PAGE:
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What Islamic Golden Age Thinkers Discovered Long before the West

Sure you’ve heard of Copernicus, Fibonacci and Fermat. But what about Ibn al-haytham, al-Bīrūni, al-razi – the often uncredited Islamic Golden Age scholars who inspired and informed their discoveries?

Our interactive infographic charts the discoveries, inventions and scientific breakthroughs of the Islamic Golden Age and beyond versus their comparative date of ‘discovery’ by the West.

It’s an adaptation of a 3 metre high interactive created for an 2018 Information is Beautiful exhibition at the Qatar National Library.

Highlights

 

» Astronomy Persian polymath Nasīr al-Dīn Tūsī was first to put the Sun at the centre of the solar system, 940+ years before Copernicus. He also surmised that the Milky Way was composed of millions of stars (later confirmed by Galileo in 1610)

» Mathematics Egyptian number-cruncher Ibn Aslam free-wheeled with indeterminate problems, irrational co-efficients and geometric proofs in 890AD, 300+ years before Fibonacci drew uncredited ‘inspiration’ from his work.

» Clinical trials Persian polymath al-Razi performed the first controlled medical trial in 890AD, some time before John Haygarth in 1799.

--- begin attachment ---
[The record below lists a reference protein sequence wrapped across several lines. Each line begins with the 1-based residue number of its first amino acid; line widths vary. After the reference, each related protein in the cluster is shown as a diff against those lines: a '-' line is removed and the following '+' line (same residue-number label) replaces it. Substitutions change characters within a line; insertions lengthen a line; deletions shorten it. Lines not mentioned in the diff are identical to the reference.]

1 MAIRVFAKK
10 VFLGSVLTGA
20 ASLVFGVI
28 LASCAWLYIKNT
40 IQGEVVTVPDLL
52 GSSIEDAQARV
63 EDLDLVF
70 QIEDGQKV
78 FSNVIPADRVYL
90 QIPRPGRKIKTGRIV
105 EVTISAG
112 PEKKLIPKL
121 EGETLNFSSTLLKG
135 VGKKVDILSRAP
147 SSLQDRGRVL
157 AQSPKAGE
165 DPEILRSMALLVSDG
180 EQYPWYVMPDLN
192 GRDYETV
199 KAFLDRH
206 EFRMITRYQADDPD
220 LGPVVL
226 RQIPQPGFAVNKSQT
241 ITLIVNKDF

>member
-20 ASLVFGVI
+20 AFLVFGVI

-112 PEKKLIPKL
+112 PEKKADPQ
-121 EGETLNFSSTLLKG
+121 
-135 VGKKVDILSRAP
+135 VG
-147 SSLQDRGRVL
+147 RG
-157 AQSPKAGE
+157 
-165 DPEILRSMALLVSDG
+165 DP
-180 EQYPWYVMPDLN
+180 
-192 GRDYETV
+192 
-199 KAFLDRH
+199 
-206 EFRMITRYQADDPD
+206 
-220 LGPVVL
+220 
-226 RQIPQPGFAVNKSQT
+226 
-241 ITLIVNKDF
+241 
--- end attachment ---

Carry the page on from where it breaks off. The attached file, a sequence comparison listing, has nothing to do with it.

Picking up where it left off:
» Surgery Spanish physician Ibn Zuhr developed techniques for removing cataracts and kidney stones, at least 700 years before the West. Thankfully, around 975AD, a fellow scientist al-Zahrāwi had pioneered the use of inhaled anaesthesia to put his patients into a painless sleep during surgery.

» Geography New evidence shows that 11th century Iranian thinker al-Bīrūni proposed the existence and size of America, some 400 years before Columbus.

» Physics Arab mathematician ibn al-Haytham discovered the theory of ‘least time’ (the path taken by a ray of light between two points is always the path that can be traversed in the least time) 650 years before it became Fermat’s Principle.

» See the data for a complete list
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